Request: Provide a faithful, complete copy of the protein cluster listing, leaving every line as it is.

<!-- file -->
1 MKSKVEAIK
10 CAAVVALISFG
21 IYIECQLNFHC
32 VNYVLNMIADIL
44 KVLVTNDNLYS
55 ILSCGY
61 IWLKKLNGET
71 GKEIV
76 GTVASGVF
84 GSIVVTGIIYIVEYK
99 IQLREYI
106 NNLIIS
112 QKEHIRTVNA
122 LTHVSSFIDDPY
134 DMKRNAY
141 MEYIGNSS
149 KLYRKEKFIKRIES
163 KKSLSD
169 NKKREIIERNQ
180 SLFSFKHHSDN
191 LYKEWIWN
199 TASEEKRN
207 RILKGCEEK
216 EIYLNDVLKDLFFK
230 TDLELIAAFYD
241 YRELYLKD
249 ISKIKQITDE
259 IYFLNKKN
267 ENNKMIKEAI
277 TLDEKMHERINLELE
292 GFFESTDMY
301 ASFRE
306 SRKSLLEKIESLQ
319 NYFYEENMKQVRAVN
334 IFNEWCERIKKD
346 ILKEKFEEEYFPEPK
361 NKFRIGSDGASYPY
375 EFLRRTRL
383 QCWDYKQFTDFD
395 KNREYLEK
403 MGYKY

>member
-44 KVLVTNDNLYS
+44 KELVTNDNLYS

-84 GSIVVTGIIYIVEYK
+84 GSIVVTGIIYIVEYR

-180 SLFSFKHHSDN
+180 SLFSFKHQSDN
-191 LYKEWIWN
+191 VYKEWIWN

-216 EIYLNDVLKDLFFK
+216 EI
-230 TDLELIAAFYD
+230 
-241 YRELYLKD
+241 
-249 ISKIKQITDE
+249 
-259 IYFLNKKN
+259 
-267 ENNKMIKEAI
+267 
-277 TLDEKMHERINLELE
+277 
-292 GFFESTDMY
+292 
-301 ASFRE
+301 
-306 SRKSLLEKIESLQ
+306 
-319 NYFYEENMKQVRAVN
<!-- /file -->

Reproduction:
1 MKSKVEAIK
10 CAAVVALISFG
21 IYIECQLNFHC
32 VNYVLNMIADIL
44 KVLVTNDNLYS
55 ILSCGY
61 IWLKKLNGET
71 GKEIV
76 GTVASGVF
84 GSIVVTGIIYIVEYK
99 IQLREYI
106 NNLIIS
112 QKEHIRTVNA
122 LTHVSSFIDDPY
134 DMKRNAY
141 MEYIGNSS
149 KLYRKEKFIKRIES
163 KKSLSD
169 NKKREIIERNQ
180 SLFSFKHHSDN
191 LYKEWIWN
199 TASEEKRN
207 RILKGCEEK
216 EIYLNDVLKDLFFK
230 TDLELIAAFYD
241 YRELYLKD
249 ISKIKQITDE
259 IYFLNKKN
267 ENNKMIKEAI
277 TLDEKMHERINLELE
292 GFFESTDMY
301 ASFRE
306 SRKSLLEKIESLQ
319 NYFYEENMKQVRAVN
334 IFNEWCERIKKD
346 ILKEKFEEEYFPEPK
361 NKFRIGSDGASYPY
375 EFLRRTRL
383 QCWDYKQFTDFD
395 KNREYLEK
403 MGYKY

>member
-44 KVLVTNDNLYS
+44 KELVTNDNLYS

-84 GSIVVTGIIYIVEYK
+84 GSIVVTGIIYIVEYR

-180 SLFSFKHHSDN
+180 SLFSFKHQSDN
-191 LYKEWIWN
+191 VYKEWIWN

-216 EIYLNDVLKDLFFK
+216 EI
-230 TDLELIAAFYD
+230 
-241 YRELYLKD
+241 
-249 ISKIKQITDE
+249 
-259 IYFLNKKN
+259 
-267 ENNKMIKEAI
+267 
-277 TLDEKMHERINLELE
+277 
-292 GFFESTDMY
+292 
-301 ASFRE
+301 
-306 SRKSLLEKIESLQ
+306 
-319 NYFYEENMKQVRAVN